Zero-day flaw in VirtualBox details go public

News by Rene Millman

Security researchers have discovered a flaw in virtual machine software VirtualBox which enables threat actors to leave the virtual environment of the guest machine.

Security researchers have discovered a flaw in virtual machine software VirtualBox which enables threat actors to leave the virtual environment of the guest machine.

The vulnerability lets hackers reach the Ring 3 privilege layer, which is used for running application code with the least amount of privilege.

According to a posting on Github, the problem affects VirtualBox 5.2.20 and prior versions. The problem affects any host OS or guest OS with a VM configuration in the default setting.

The flaw was posted by vulnerability researcher Sergey Zelenyuk, the attacker can use existing techniques to escalate privileges to ring 0 via /dev/vboxdrv.

The bug can be used on virtual machines configured with the Intel PRO/1000 MT Desktop (82540EM) network adapter in Network Address Translation (NAT) mode. This mode enables the guest system to access external networks.

He added that the bug works because of how the software processes context descriptors before data descriptors. The flaw requires a buffer overflow, this then lets an attacker leave a virtual operating system.

Zelenyuk described how the exploit is used in a Linux kernel module (LKM) to load a guest OS. The LKM disables E1000 loopback mode to make stack buffer overflow code unreachable. This then uses the integer underflow vulnerability to make the heap buffer overflow. The heap buffer overflow allows for use E1000 EEPROM to write two any bytes relative to a heap buffer in 128 KB range. Hence the attacker gains a write primitive.

After a few more steps the LKM enabled E1000 loopback mode makes stack buffer overflow code reachable.

"This then uses the integer underflow vulnerability to make the heap buffer overflow and the stack buffer overflow. Saved return address (RIP/EIP) is overwritten. The attacker gains control," said the researcher.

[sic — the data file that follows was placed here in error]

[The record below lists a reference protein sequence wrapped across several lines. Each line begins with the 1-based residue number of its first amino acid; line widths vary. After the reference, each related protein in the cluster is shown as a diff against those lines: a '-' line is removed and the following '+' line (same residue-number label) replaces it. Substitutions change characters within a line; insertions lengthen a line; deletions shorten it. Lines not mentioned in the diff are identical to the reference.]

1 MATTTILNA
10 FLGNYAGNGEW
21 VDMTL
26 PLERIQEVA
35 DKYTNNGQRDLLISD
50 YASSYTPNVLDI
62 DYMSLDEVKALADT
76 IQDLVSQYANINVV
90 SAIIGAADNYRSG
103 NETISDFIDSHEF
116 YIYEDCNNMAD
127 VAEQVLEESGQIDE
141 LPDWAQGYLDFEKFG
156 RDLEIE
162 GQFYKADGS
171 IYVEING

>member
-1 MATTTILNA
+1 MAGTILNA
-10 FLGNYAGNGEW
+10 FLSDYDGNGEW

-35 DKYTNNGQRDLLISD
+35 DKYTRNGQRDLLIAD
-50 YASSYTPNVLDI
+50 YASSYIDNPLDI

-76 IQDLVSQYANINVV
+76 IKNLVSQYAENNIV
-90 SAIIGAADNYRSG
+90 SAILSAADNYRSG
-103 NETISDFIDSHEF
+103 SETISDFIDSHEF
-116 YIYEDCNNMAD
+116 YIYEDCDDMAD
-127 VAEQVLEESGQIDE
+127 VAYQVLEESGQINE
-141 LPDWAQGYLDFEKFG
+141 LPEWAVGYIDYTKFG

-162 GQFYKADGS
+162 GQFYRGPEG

Afterwards a ROP chain is executed to execute a shellcode loader. This shellcode loader copies a shellcode from the stack next to itself and the shellcode is executed.

Finally, the attacker unloads the LKM and loads e1000.ko back to allow the guest to use network.

The researcher has posted a video online showing how the exploit can be carried out.

Zelenyuk said that until the patched VirtualBox build is out, "you can change the network card of your virtual machines to PCnet (either of two) or to Paravirtualised Network".

"If you can't, change the mode from NAT to another one. The former way is more secure," he added.

The researcher said that the reason for his publishing of the zero day vulnerability had nothing to do with VirtualBox rather he has a disagreement with contemporary state of infosec, especially of security research and bug bounty. He said that he was exhausted with waiting half a year for patches to vulnerabilities to be implemented as well as issues in submitting flaws to bug bounty programs as there is no guidance from companies about which bugs are required and how much is likely to be paid out to security researchers.

He also lambasted the "delusions of grandeur" surrounding the naming of vulnerabilities and the websites created for them.

"I'm exhausted of the first two, therefore my move is full disclosure. Infosec, please move forward," he said.

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